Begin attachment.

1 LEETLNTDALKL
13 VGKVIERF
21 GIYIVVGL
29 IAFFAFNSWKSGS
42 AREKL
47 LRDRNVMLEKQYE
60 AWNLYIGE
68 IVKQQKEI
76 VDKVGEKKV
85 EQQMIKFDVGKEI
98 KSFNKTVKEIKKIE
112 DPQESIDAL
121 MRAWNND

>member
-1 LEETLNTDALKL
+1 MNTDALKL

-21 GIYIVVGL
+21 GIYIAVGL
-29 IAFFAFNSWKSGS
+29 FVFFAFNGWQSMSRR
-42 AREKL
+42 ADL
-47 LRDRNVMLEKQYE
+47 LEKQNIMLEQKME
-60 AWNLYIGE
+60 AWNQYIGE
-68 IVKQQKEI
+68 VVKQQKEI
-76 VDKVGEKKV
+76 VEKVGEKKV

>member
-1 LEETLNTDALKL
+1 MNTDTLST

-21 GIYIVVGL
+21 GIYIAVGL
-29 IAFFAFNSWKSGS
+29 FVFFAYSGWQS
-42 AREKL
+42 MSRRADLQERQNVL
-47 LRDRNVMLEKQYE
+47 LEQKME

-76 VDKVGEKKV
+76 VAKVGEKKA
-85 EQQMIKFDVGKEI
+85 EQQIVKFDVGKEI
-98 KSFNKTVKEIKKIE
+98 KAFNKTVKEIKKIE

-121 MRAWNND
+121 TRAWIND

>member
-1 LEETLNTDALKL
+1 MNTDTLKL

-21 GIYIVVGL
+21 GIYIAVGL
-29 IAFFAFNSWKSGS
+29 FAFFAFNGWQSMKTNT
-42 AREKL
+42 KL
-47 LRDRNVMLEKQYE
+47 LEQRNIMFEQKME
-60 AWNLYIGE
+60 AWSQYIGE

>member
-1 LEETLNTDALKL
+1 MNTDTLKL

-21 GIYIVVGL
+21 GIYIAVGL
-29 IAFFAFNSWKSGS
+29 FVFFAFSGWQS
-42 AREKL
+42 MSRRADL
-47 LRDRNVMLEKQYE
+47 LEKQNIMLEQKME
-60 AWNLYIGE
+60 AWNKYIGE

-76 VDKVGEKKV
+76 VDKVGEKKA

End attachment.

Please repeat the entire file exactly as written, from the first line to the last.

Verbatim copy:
1 LEETLNTDALKL
13 VGKVIERF
21 GIYIVVGL
29 IAFFAFNSWKSGS
42 AREKL
47 LRDRNVMLEKQYE
60 AWNLYIGE
68 IVKQQKEI
76 VDKVGEKKV
85 EQQMIKFDVGKEI
98 KSFNKTVKEIKKIE
112 DPQESIDAL
121 MRAWNND

>member
-1 LEETLNTDALKL
+1 MNTDALKL

-21 GIYIVVGL
+21 GIYIAVGL
-29 IAFFAFNSWKSGS
+29 FVFFAFNGWQSMSRR
-42 AREKL
+42 ADL
-47 LRDRNVMLEKQYE
+47 LEKQNIMLEQKME
-60 AWNLYIGE
+60 AWNQYIGE
-68 IVKQQKEI
+68 VVKQQKEI
-76 VDKVGEKKV
+76 VEKVGEKKV

>member
-1 LEETLNTDALKL
+1 MNTDTLST

-21 GIYIVVGL
+21 GIYIAVGL
-29 IAFFAFNSWKSGS
+29 FVFFAYSGWQS
-42 AREKL
+42 MSRRADLQERQNVL
-47 LRDRNVMLEKQYE
+47 LEQKME

-76 VDKVGEKKV
+76 VAKVGEKKA
-85 EQQMIKFDVGKEI
+85 EQQIVKFDVGKEI
-98 KSFNKTVKEIKKIE
+98 KAFNKTVKEIKKIE

-121 MRAWNND
+121 TRAWIND

>member
-1 LEETLNTDALKL
+1 MNTDTLKL

-21 GIYIVVGL
+21 GIYIAVGL
-29 IAFFAFNSWKSGS
+29 FAFFAFNGWQSMKTNT
-42 AREKL
+42 KL
-47 LRDRNVMLEKQYE
+47 LEQRNIMFEQKME
-60 AWNLYIGE
+60 AWSQYIGE

>member
-1 LEETLNTDALKL
+1 MNTDTLKL

-21 GIYIVVGL
+21 GIYIAVGL
-29 IAFFAFNSWKSGS
+29 FVFFAFSGWQS
-42 AREKL
+42 MSRRADL
-47 LRDRNVMLEKQYE
+47 LEKQNIMLEQKME
-60 AWNLYIGE
+60 AWNKYIGE

-76 VDKVGEKKV
+76 VDKVGEKKA